The Rise and Fall of Confederate Memorials

Copyright Adam Fagen

Copyright Adam Fagen

It’s been a momentous month in the long, sad history of race relations in the United States.  In the aftermath of the tragic killings of nine black parishoners in Charleston’s Emanuel AME Church, South Carolina Gov. Nikki Haley called for the removal of the Confederate flag from the grounds of the state capitol on Monday.

“For those who wish to show their respect for the flag on their private property, no one will stand in your way,” Haley said. “But the Statehouse is different, and the events of the past week call upon all of us to look at this in a different way.”

On Thursday, Alabama Gov. Robert Bentley ordered four Confederate flags be taken down from a Confederate memorial at his state’s capitol.  Throughout the U.S. South, protests to Confederate memorials seem to be growing louder by the day.  Students at the University of Texas at Austin continue to protest the statue of Confederate President Jefferson Davis on that school’s campus.  Yesterday in Richmond, Virginia’s Hollywood Cemetery, where Jefferson and 28 Confederate generals were laid to rest, Davis’ monument was vandalized.

As many of you who follow my blog regularly already know, I’ve spent the past few years working on the documentary Dixie, which chronicles the history of protest surrounding the South’s anthem.  One of the most glaring realizations I came to during filming was that the specter of the Confederacy is still very much alive in modern America–and these battles have been fought generation after generation.  The Lost Cause, the name given to the religion-like devotion displayed by proceeding generations of southerners towards their Confederate ancestors, is still alive and well.

One of the most visible symbols of the Confederate legacy stands in the heart of the United States.  In Washington D.C.’s statuary hall stands a1931 Henry Augustus Lukeman sculpture of Jefferson Davis, donated by Mississippi.  Each state in the Union is allowed two statues in the hall.  In all, 11 of the 100 people featured in the hall have ties to the Confederacy.  Just the idea of a Davis statue in Washington D.C. was enough to cause protest in the early 20th Century.  In 1910, after hearing that such a statue was being discussed, Union veterans protested the move.  Members of the Grand Army of the Republic post in Tiffin, Ohio, petitioned congress to stop the move.  Protesting Confederate symbols goes back even earlier.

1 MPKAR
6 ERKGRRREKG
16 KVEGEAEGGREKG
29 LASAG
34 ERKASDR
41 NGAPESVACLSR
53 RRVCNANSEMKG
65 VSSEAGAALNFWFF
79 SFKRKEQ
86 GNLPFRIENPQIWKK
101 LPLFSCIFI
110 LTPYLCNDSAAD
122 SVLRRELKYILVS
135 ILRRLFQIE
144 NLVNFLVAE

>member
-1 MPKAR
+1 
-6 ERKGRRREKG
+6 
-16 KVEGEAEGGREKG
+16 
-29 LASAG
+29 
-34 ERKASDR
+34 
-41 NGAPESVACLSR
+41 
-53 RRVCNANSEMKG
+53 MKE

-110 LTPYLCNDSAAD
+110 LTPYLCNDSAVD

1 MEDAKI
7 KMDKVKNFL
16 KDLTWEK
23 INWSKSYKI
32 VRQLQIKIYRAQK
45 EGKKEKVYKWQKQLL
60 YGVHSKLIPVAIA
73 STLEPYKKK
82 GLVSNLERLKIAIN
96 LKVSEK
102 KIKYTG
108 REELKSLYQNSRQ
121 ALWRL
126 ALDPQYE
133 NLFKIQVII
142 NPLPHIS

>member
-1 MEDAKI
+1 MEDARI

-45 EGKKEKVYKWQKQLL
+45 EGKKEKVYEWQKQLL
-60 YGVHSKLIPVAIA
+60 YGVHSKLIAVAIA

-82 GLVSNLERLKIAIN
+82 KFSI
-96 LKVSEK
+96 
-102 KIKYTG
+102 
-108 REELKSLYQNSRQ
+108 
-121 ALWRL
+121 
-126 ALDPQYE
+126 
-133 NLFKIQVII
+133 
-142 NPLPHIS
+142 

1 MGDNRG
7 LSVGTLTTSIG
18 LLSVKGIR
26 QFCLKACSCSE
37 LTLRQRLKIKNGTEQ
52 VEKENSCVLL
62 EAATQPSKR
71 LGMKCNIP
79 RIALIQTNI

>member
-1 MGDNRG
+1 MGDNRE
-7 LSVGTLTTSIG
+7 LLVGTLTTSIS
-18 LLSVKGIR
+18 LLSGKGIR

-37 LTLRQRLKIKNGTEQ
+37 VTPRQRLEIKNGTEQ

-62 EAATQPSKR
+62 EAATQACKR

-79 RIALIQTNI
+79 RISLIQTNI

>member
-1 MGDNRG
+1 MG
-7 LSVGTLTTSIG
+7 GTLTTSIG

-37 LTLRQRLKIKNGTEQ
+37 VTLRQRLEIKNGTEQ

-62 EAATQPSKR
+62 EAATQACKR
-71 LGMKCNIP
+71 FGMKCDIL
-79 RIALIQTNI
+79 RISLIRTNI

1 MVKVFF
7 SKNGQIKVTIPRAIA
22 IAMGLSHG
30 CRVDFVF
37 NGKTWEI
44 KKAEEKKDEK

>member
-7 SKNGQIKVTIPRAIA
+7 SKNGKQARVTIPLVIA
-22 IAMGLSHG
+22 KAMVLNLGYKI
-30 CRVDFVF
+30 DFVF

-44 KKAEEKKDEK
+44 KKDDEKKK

The June 18, 1902 issue of The New York Times features a lengthy response to an addresse given by Charles Francis Adams to the Phi Beta Kappa Society at the University of Chicago.  Adams, who commanded the 5th Regiment Massachusetts Volunteer Cavalry during the Civil War, said that someday Americans would have a calm, academic approach to Civil War history.  He told the Phi Beta Kappa Society that someday Confederate General Robert E.  Lee might even have a monument in Washington D.C. overlooking the Potomac.  The Times gave a definitive response:

“The treason of the Southern rebels in which Lee became a reluctant accomplice was entered into to defend and establish the right of succession and slavery, twin curses to the country which could never be safe from destruction until they were destroyed.”